The United Nations Special Committee on Decolonisation — also known as the Special Committee of 24 — is to hold its Pacific Regional Seminar in Guayaquil, Ecuador, from 28 to 30 May. Its agenda is to review progress in the United Nations decolonisation process.
The Seminar will seek to assess the past decade and focus on goals and expected accomplishments in decolonisation over the coming years within the framework of the Third International Decade for the Eradication of Colonialism (2011-2020), which was declared by the General Assembly in December 2010.
“Discussions at the seminar will assist the Special Committee in making a realistic analysis and evaluation of the situation in the Non-Self-Governing Territories, on a case-by-case basis, as well as the ways in which the United Nations system and the international community at large could enhance programs of assistance to the Territories. The Seminar’s conclusions and recommendations will then be considered at the Committee’s substantive session in June and were expected to be transmitted to the General Assembly,” said a UN spokesman.
Committee Chairman Diego Morejón (Ecuador) said that, as in the past, the Committee would also celebrate the Week of Solidarity with the Peoples’ of the Non-Self-Governing Territories at that Seminar.
The Seminar’s participants will include a formal delegation of the Committee, United Nations Member States, representatives of the Non-Self-Governing Territories, the nations administering them, as well as experts from civil society and non-governmental organisations.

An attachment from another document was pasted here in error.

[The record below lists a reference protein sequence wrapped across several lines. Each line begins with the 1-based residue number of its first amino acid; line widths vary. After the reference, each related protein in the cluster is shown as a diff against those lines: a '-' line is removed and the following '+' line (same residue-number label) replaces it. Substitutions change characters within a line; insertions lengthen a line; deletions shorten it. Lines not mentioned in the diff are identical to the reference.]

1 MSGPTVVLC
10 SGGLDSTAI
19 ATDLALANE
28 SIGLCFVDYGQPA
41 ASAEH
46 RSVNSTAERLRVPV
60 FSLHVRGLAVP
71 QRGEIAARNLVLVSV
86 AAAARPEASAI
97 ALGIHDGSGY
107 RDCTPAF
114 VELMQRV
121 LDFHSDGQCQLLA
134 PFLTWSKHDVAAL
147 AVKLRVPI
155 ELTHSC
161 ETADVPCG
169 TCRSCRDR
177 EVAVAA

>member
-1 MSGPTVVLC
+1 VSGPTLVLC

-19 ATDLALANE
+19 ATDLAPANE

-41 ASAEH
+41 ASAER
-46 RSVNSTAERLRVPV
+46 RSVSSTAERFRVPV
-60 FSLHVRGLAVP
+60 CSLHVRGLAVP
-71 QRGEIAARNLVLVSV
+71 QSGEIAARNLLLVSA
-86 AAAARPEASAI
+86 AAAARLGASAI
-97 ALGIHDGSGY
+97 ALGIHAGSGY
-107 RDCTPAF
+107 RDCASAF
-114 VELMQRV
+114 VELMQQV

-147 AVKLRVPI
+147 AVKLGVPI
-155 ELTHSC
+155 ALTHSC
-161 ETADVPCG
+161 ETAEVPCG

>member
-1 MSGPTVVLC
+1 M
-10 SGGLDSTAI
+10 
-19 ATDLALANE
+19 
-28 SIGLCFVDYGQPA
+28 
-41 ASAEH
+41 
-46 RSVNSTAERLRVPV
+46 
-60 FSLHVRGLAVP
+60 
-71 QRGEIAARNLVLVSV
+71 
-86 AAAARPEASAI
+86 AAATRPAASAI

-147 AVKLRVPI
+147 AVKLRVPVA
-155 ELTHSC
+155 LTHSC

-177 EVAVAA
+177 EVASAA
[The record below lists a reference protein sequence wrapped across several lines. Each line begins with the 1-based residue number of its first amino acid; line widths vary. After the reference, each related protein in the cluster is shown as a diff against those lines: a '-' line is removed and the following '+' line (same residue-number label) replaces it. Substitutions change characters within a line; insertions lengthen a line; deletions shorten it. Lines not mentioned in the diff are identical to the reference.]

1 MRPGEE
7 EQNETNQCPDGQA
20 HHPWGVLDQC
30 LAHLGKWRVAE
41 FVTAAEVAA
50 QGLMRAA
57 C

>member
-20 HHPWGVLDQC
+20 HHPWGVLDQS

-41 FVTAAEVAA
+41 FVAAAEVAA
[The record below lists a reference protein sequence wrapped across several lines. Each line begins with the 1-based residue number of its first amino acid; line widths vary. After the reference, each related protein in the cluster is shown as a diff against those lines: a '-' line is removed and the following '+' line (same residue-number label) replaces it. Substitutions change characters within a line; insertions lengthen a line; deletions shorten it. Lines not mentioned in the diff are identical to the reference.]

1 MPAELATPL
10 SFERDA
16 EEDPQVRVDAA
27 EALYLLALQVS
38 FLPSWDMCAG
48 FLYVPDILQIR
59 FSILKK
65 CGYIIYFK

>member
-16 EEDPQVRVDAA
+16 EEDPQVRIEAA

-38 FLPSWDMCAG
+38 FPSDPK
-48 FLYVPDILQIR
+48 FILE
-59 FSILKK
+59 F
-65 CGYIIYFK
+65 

The Committee agreed that the composition of its eight-member delegation to the seminar will include members representing the four regional groups: the African Group; the Asia-Pacific Group; the Eastern European Group, represented by the Russian Federation, as the only member in that group; and the Group of the Latin American and Caribbean States; all of which were still consulting with regard to their respective nominations.
The Committee’s second meeting for 2013 endorsed English and Spanish as the official languages to be used, among other guidelines and rules of procedure.
Opening the 2013 substantive session of the Special Committee on Decolonisation, Secretary-General Ban Ki-moon in February called on the C24 to devise “fresh and creative” approaches in mobilising the political will needed to eradicate colonialism, saying it had no place in the modern world.
“It is time for a new kind of fully inclusive dialogue about decolonisation,” he said, adding: “We no longer have the luxury of indulging in rhetoric and rituals.” The risk of movement, while sometimes frightening, was preferable to the stagnation of the status quo, he said.
Urging the Special Committee to review its practices so as to “maximise its effectiveness”, the Secretary-General said the common endeavour of eradicating colonialism required its “constructive involvement” with the Non-Self Governing Territories under its purview and with their respective administering Powers.
The members of the Committee are Antigua and Barbuda, Bolivia, Chile, China, Congo, Côte d’Ivoire, Cuba, Dominica, Ecuador, Ethiopia, Fiji, Grenada, India, Indonesia, Iran, Iraq, Mali, Nicaragua, Papua New Guinea, Russian Federation, Saint Kitts and Nevis, Saint Lucia, Saint Vincent and the Grenadines, Sierra Leone, Syria, Timor-Leste, Tunisia, United Republic of Tanzania and Venezuela.
At present, 16 Non-Self-Governing Territories across the world remain to be decolonised, home to nearly 2 million people, said the UN statement. Those territories are American Samoa, Anguilla, Bermuda, British Virgin Islands, Cayman Islands, Falkland Islands (Malvinas), Gibraltar, Guam, Montserrat, New Caledonia, Pitcairn, Saint Helena, Tokelau, Turks and Caicos Islands, United States Virgin Islands and Western Sahara.